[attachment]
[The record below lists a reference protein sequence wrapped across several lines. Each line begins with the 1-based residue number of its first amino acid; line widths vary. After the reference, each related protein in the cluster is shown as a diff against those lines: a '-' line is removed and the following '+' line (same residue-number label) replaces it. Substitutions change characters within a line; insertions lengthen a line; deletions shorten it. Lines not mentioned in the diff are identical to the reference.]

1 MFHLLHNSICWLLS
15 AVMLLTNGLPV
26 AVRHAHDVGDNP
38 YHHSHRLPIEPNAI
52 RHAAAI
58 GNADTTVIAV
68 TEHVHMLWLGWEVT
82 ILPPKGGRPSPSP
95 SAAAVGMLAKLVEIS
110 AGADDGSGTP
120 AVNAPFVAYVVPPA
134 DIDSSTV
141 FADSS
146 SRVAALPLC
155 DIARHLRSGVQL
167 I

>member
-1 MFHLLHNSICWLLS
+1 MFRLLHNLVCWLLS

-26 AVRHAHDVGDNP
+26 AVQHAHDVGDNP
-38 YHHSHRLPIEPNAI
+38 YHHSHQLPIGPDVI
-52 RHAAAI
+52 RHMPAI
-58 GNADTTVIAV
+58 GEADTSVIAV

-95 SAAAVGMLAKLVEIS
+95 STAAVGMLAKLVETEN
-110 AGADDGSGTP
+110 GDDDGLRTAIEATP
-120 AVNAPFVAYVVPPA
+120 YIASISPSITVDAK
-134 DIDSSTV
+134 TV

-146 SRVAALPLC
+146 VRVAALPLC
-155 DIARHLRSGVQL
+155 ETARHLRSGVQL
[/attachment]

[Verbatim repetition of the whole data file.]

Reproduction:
[The record below lists a reference protein sequence wrapped across several lines. Each line begins with the 1-based residue number of its first amino acid; line widths vary. After the reference, each related protein in the cluster is shown as a diff against those lines: a '-' line is removed and the following '+' line (same residue-number label) replaces it. Substitutions change characters within a line; insertions lengthen a line; deletions shorten it. Lines not mentioned in the diff are identical to the reference.]

1 MFHLLHNSICWLLS
15 AVMLLTNGLPV
26 AVRHAHDVGDNP
38 YHHSHRLPIEPNAI
52 RHAAAI
58 GNADTTVIAV
68 TEHVHMLWLGWEVT
82 ILPPKGGRPSPSP
95 SAAAVGMLAKLVEIS
110 AGADDGSGTP
120 AVNAPFVAYVVPPA
134 DIDSSTV
141 FADSS
146 SRVAALPLC
155 DIARHLRSGVQL
167 I

>member
-1 MFHLLHNSICWLLS
+1 MFRLLHNLVCWLLS

-26 AVRHAHDVGDNP
+26 AVQHAHDVGDNP
-38 YHHSHRLPIEPNAI
+38 YHHSHQLPIGPDVI
-52 RHAAAI
+52 RHMPAI
-58 GNADTTVIAV
+58 GEADTSVIAV

-95 SAAAVGMLAKLVEIS
+95 STAAVGMLAKLVETEN
-110 AGADDGSGTP
+110 GDDDGLRTAIEATP
-120 AVNAPFVAYVVPPA
+120 YIASISPSITVDAK
-134 DIDSSTV
+134 TV

-146 SRVAALPLC
+146 VRVAALPLC
-155 DIARHLRSGVQL
+155 ETARHLRSGVQL